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Bear Creek Worm Farm

Worms

Thunderstorms zapped the power grid near Jack Brantley's South Georgia farm, turning out the lights and sending his money-making stock on a squirming, wiggling, slithering break for freedom.

For a worm farmer, few rules are more important - always leave the lights on, because worms wander in the dark.

Brantley, 73, faced a soggy aftermath. Thousands of worms, heading for nearby Bear Creek, escaped the beds that make his farm profitable.

But the disaster quickly turned into an advantage.

"We just expanded the size of our operation to where the worms migrated," he says. "That's when I knew I could grow worms any place on the farm."

And Bear Creek Worm Farm does produce. "We have an inventory of 20,000 pounds of worms in our beds, and our beds average from 2 feet to 21/2 feet deep," he says of the 3 acres of worm beds on his 40-acre spread west of Douglas, Ga.

For a man who spent a career on the behind-the-desk side of agriculture, worm farming was an unexpected twist, particularly in a place known more for cattle and row crops.

"When we first started out, we didn't tell anyone we were getting into the worm business," he says.

Married to his high school sweetheart, Lucy, 72, for the past 54 years, he spent much of his career with the Production Credit Association, which focuses on agricultural loans. Later, he ran a successful business selling life insurance and served as an officer for a local bank.

A heart attack in 1990 and a second one in 1991 brought a tough realization. "The work was just too stressful," he says.

A solution appeared as he scattered old hay after feeding the cattle he kept on land purchased in 1973. "I lifted up the hay and I found a bunch of red wigglers," he says. "I went back to the house and I said, 'We've got what it takes to grow worms, because we've got some.'"

He went to the library, but only found outdated books on vermiculture, the art of growing worms for profit. So, he decided to learn by doing. Eventually, he bought his first batch of red wigglers and built 36-inch-wide and 8-foot-long beds in an old hog pen.

Then, he found a market selling red wigglers, a favorite of anglers. But that was just a start, because worms offer a two-fold sales proposition.

Fishing and fertilizer

Worms produce a manure known as worm castings, and years of production have turned Brantley's farm into a fertilizer gold mine. He charges farm visitors $30 for a 50-pound bag of castings, but retail prices might go as high as $5 per pound.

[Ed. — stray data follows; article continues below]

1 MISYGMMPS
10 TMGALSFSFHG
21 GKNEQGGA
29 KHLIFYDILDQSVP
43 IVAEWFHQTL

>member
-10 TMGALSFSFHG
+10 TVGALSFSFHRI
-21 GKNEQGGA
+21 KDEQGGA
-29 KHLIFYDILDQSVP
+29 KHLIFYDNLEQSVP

The manure is worth the expense. "Whatever you plant, this soil just makes it grow so fast," Brantley says of the manure.

For organic farmers such as Neil Taylor, worm castings are vital. He operates Taylorganic Farm just outside Atlanta, growing produce for families and Atlanta restaurants.

Jack Brantley holding a handful of worms and dirt

He uses two tons of worm manure annually to revitalize the soil. "Worm castings allow me to put back into the ground the nutrients I take out during harvest," he says. "It's a natural product that we can use in lieu of some other things."

Brantley is a valuable resource for a farmer near a big city, where manure is hard to find, Taylor says. "He's been doing it for a lot of years; he's pretty good at it and he puts out a lot of black gold."

Success, however, requires effort and knowledge.

Building a worm bed begins with painstaking attention to detail. After stripping grass and weeds from a bed site, Brantley uses dolomite lime to return the soil to a neutral ph level.

Then he blends in compost, including organic trash from nearby cotton gins, sawdust, composted leaves, or old cow manure. The details matter. Some material, such as cotton gin scraps, must age into compost before use. Otherwise, the material generates too much heat as it decomposes.

Once the bed is up and running, a prime feed for the worms is the used grain from a nearby brewery, and Brantley spreads as much as 50,000 pounds each week.

Harvesting begins low-tech: a pitchfork and pans. A worm-separating machine does the rest. "When we sell worms, those worms are as clean as a bowl of spaghetti," he says.

Between anglers, organic farmers, and homeowners buying worms to start their own beds, Brantley's business grew fast. While first year sales totaled only $13,000, they topped $100,000 by year five. "And now, we sell a lot of worms," says Brantley, who employees two people to help out.

Also, he no longer keeps quiet about his worm farm, often hosting school and neighborhood groups.

"Everyone is just fascinated," he says. "For us, worms were a godsend."

By Noble Sprayberry

photography by Stephen Morton